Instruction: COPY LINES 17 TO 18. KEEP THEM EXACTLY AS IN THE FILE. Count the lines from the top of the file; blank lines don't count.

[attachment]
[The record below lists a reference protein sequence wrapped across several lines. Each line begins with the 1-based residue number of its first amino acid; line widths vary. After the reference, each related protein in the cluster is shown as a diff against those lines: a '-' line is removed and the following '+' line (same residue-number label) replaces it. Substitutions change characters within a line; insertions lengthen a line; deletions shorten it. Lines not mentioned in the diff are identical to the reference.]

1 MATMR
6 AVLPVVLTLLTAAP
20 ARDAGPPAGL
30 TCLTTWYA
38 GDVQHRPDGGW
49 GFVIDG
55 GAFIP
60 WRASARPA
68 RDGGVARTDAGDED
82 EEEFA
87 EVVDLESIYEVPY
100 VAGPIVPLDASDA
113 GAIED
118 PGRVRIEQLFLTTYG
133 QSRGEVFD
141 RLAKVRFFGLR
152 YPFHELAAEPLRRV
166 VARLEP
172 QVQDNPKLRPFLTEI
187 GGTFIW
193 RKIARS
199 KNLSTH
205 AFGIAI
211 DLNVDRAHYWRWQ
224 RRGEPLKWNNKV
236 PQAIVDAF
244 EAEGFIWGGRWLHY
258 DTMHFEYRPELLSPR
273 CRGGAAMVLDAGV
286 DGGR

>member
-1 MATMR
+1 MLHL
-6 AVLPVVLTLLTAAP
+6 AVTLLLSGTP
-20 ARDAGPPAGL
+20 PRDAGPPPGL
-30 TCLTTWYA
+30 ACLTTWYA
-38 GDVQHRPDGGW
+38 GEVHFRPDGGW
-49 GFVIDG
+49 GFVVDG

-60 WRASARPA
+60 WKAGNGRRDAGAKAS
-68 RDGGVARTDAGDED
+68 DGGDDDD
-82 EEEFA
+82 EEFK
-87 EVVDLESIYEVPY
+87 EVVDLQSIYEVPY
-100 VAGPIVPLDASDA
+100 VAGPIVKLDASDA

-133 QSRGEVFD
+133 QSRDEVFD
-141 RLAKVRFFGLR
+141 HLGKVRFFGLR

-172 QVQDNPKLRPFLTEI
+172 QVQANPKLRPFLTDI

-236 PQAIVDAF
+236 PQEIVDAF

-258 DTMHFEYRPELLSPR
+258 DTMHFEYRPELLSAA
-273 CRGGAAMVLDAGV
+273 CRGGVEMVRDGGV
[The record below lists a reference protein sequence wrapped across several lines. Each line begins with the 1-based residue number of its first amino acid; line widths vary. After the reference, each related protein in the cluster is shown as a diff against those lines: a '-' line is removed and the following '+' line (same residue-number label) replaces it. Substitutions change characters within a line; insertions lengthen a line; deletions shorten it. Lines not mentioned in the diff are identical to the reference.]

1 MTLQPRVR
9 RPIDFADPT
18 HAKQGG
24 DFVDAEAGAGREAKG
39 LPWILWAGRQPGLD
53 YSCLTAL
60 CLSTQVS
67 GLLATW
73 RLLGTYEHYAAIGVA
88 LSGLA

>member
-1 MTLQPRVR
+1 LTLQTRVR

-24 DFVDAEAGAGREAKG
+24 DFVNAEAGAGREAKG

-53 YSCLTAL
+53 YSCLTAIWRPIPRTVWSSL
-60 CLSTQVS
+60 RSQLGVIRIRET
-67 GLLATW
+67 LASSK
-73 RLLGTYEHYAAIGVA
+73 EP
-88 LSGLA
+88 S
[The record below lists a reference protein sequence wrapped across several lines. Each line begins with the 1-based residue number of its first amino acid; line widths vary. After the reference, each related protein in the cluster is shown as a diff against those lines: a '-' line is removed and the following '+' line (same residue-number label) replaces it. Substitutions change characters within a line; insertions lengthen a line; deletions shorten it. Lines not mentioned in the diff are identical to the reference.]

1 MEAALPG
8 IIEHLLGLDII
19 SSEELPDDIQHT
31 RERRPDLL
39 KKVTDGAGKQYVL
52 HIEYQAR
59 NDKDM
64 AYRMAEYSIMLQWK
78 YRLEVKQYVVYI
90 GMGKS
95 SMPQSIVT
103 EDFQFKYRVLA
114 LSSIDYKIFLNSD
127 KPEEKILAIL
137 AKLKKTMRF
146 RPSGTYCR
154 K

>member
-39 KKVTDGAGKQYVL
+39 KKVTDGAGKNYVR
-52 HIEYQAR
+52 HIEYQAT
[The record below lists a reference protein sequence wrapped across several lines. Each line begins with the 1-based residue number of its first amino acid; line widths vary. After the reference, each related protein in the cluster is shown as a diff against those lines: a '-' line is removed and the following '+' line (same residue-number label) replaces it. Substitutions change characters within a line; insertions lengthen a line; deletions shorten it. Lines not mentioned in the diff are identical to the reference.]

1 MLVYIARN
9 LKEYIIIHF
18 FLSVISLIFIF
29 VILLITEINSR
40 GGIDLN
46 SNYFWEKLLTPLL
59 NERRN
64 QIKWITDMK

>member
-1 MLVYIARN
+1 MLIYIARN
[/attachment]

141 RLAKVRFFGLR
152 YPFHELAAEPLRRV